Apr 292014
 

The San Diego Air and Space Museum has posted a great many images to Flickr, including a fair amount of concept art. One piece (you can see the best-rez version HERE) depicts a Ryan Aeronautical concept for an air boat equipped with a Flex-Wing. Date would probably have been around 1962, plus or minus a few years. The exact role here is a bit obscure… why would the Army have boats like this? Perhaps a troops transport of some type, though a helicopter would probably be a better choice.

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 Posted by at 12:47 pm
  • B-Sabre

    The point may not be how to make a Rogallo-wing aircraft land on the water, but how to get a small water-craft of some kind inland. Once you get to the waterway of your choice, you strike the wing and superstructure (or even discard it) and you have an airboat.

    • Anonymous

      Could be. It might’ve been towed into the region by a helicopter (numerous designs for such things, usually unmanned cargo delivery systems for troops in the field), using its onboard propulsion to land safely. The Rogallo wing does not seem to be easily folded into the upper surface of the boat, so maybe it was to be simply detached and left behind after landing.

      • B-Sabre

        Hah. Imagine that thing armed like your typical PBR (3x .50 cal machine guns, 2 7.62mm machine guns, 40 mm grenade launcher). Now imagine it doing a strafing run prior to landing…or if an enemy helicopter decided to tangle with it in flight.

        • Anonymous

          Don’t know what the topside looks like… it might be open. So if there are a bunch of soldiers in there and they all decide to lean over the sides and open up with their M-16s and M-60s and such…

  • kbob42

    This might be an artifact from when the Air Force was trying to take away even helicopters from the Army.

  • Michel Van

    there is Northrop TAB design mid 1960s for US army flying amphibious vehicle.
    for multi functional vehicle as Truck, Aircraft, Boat = TAB
    Northrop use fold wings
    it’s start as APRA Project AGILE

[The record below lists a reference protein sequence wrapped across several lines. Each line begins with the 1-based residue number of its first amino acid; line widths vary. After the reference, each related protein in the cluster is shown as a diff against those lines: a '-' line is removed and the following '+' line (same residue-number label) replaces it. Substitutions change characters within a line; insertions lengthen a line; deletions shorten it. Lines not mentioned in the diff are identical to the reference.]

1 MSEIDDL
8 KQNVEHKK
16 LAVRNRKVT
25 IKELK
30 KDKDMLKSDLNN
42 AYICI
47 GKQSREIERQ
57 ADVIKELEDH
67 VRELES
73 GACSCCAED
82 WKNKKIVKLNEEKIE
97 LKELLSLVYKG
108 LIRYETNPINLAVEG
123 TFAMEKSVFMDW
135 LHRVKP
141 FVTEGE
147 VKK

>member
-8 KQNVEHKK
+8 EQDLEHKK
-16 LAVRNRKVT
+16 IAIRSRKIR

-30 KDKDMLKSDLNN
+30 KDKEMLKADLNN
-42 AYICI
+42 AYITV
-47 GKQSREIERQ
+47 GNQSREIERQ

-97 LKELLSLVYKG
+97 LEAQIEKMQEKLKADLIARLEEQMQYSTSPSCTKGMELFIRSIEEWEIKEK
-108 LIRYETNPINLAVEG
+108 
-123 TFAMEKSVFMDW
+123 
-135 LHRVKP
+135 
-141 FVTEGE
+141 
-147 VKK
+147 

issues under investigation was the problem of mobility and logistical supply
    to remote bases and outposts in inaccessible environments. like Vietnam

    TAB died quiet in 1966, Pentagon consider helicopter be a better choice.

    http://ghostmodeler.blogspot.de/2012/08/northrops-tab-for-all-seasons.html

    • B-Sabre

      Now that you mention it, there is a large side panel on the hull in the above drawing. Maybe it conceals a set of retractable wheels? This could have been a Ryan entry to Project AGILE.

  • allen

    I remember reading that in veitnam, there was a section of a river that was impassible by our brown water navy due to a large dam. eventually they used CH-47’s to move PBR’s from one side of the dam to the other, giving the bad guys quite a surprise, but if the helicopter were unavailable, you’d be stuck.

    a self-deploying PBR that could move from a coastal area to an inland lake or bypassing obstacles or shallow parts of a river by flying over them, would be a useful item to have. if you really got stuck (not enough water to get up to speed , ect) I wonder if that wing support structure (wing folded or disposed of) would make a handy pickup for a heavy lift helicopter.

  • Cambias

    I suspect the main justification for this was “Because it would be AWESOME!”

  • Bill Higgins

    The style of the art suggests it could be a still from the second* season of Jonny Quest!

    *Nonexistent.

  • Bill Higgins

    May spend some time rummaging in the San Diego Flickr account. I like this:
    apparently a nuclear-powered Herky Bird from 1959.

    • Anonymous

      Nope. That’s a nuclear testbed using the Douglas C-133, not the Lockheed C-130. It’s testing one of two turbojets used in the GE XMA-1 nuclear engine.

  • cosmiste

    US version of an ekranoplan ?

    • Anonymous

      No. Not even close. With the wing that far overhead, the ground effect will be nearly non existent.

  • RLBH

    I’ve no idea what it’s for, but now I’ve seen it I want one.
    It looks like the outriggers are retractable, and the air propeller isn’t a particularly good way of driving a boat, so I figure there must’ve been some intention that this thing would make multiple flights. What you do with the wing in between, though, I’ve no idea.